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Linking Levels, Learning outcomes and assessment. Jenny Moon, Bournemouth University, UK jenny@cemp.ac.uk. A map of module development. Levels and qualification descriptors The component of descriptors Qualification and level descriptors – the differences Translation into subject language.

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Linking Levels, Learning outcomes and assessment


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    1. Linking Levels, Learning outcomes and assessment • Jenny Moon, Bournemouth University, UK jenny@cemp.ac.uk

    2. A map of module development

    3. Levels and qualification descriptors • The component of descriptors • Qualification and level descriptors – the differences • Translation into subject language

    4. Aims and rationales • The differences between aims and learning outcomes • The stray word ‘objectives’

    5. Definition of a statement of learning outcome - a statement of what the learner should be able to do at the end of a period of learning in order to demonstrate the achievement of knowledge, understanding or ability to perform. A learning outcome is usually written in association with level descriptors.

    6. Definition of learning outcome for work on European Qualifications Framework • Learning outcomes are statements of what a learner is expected to be able to know, understand and/or be able to do at the end of a period of learning

    7. Example of learning outcome Level 2 Batchelor of Science - Physics: At the end of the module, the student will be expected to be able to - • perform correctly calculations on wave functions and in the solution of the Schroedinger equation for a range of one-dimensional problems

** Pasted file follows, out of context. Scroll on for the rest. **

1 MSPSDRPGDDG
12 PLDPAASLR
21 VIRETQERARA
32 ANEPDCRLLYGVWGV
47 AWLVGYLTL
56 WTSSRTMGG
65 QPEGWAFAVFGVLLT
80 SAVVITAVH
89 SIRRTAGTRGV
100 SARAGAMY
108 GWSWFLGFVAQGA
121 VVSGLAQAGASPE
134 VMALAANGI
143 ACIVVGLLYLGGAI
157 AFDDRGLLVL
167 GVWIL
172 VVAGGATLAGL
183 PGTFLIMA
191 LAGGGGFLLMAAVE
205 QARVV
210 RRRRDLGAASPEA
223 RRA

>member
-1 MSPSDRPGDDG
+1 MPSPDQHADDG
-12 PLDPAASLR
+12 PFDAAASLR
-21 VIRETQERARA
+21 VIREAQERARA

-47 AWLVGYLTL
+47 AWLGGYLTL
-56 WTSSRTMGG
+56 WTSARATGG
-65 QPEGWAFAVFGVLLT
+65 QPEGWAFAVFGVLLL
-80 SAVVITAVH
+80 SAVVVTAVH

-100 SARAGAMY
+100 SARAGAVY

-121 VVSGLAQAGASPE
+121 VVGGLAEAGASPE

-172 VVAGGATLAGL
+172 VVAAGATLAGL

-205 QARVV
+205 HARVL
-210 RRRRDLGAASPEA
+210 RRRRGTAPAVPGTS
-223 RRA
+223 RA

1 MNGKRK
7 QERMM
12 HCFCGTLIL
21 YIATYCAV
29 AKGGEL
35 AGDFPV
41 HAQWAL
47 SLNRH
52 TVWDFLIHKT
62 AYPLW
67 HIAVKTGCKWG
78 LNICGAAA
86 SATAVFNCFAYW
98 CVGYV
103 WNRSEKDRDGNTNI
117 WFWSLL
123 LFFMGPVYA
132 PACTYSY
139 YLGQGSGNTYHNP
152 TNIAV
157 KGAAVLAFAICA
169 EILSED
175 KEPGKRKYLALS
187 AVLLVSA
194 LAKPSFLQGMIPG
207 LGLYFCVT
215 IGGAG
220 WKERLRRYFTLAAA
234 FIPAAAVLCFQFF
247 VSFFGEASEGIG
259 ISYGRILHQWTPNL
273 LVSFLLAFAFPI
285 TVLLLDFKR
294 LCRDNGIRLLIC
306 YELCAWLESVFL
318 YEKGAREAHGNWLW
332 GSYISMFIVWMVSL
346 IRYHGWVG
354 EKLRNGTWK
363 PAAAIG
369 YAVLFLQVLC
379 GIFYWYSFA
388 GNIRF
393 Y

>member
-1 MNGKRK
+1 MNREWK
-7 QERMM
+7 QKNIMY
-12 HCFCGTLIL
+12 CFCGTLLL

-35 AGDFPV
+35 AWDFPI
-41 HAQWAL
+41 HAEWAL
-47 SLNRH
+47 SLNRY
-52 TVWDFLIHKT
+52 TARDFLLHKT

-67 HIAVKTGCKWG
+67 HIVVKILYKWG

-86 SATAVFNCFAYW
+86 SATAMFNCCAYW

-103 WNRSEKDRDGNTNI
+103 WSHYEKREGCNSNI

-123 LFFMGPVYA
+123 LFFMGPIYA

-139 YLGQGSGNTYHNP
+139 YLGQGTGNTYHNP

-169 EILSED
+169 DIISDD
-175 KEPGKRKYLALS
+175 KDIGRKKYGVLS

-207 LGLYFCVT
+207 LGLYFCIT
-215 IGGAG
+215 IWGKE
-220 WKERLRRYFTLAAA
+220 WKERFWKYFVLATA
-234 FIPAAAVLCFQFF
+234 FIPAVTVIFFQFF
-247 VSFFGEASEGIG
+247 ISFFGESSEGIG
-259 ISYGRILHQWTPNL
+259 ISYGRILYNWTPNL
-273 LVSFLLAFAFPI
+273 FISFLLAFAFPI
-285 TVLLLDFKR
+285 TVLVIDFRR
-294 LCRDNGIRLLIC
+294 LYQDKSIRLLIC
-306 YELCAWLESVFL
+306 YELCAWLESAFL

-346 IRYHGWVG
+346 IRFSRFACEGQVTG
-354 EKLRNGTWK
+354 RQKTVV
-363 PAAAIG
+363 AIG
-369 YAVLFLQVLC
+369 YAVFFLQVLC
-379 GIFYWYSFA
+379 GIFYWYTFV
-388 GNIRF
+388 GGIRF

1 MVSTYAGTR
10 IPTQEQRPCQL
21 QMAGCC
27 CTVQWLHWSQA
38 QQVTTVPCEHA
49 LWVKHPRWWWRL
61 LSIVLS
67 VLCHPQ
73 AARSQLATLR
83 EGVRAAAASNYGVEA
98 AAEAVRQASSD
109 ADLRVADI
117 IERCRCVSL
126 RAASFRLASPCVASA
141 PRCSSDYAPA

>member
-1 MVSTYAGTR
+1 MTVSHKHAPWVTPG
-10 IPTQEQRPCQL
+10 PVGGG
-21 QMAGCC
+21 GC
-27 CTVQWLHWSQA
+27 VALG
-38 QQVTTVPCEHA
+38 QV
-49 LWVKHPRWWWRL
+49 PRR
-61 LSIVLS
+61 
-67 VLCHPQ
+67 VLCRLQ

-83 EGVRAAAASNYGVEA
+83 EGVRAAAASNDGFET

8. Examples of learning outcomes Batchelor of Education: Level 2 At the end of the module, the learner will be expected to be able to: • - explain the more common reasons for difficult behaviour in primary school children in class situations, indicating standard techniques for ameliorating that behaviour

    9. Example of learning outcome Level 3 Batchelor of Arts in English: At the end of the module, the learner is expected to be able to • demonstrate detailed understanding of the influences of the historical and social context within which the chosen text is set, both from the study of the text itself and from the study of other contemporary literature.

    10. Examples of learning outcomes Level 3 Bachelor of Science, Physics At the end of the module, the student is expected to be able to - • - describe and explain the function of the basic devices of optoelectronics; optical fibres; liquid crystal displays; bipolar and surface field effect transistors and MOS light emitting diodes

    11. The ‘stem’ of learning outcomes: • At the end of the period of learning, the learner is expected to be able to….

    12. Components of a learning outcome • A verb that indicates what a learner is expected to be able to do at the end of the period of learning • Word(s) that indicate on what or with what the learner is acting. If the outcome is about skills then the word(s) may describe the way the skill is performed (eg jump up and down competently • Word(s) that indicate the nature (in context or in terms of standard) of the performance that is required as evidence that the learning has been achieved.

    13. A learning outcome for a negotiated learning module At the end of the module the student is expected to be able to: • - write an appropriate and agreed learning contract with correctly structured learning outcomes; • fulfil the learning contract, demonstrating efficiency and autonomy in the management of the required research, learning and reporting

    14. Why use an outcomes-based approach? 1. An outcomes based is to do with learning and not teaching. It is learning that is at the heart education and not teaching!

    15. Why use an outcomes-based approach? 2. Learning outcomes are to do with what students have learnt . They are based on the achievement of learning, - not what you hope that they will learn!

    16. Why use an outcomes-based approach? 3. Learning outcomes are to do with the representation of learning - not just the learning. Learning is an activity of the brain - it is only when the activity is evidenced that we know that it has happened.

    17. jenny@cemp.ac.uk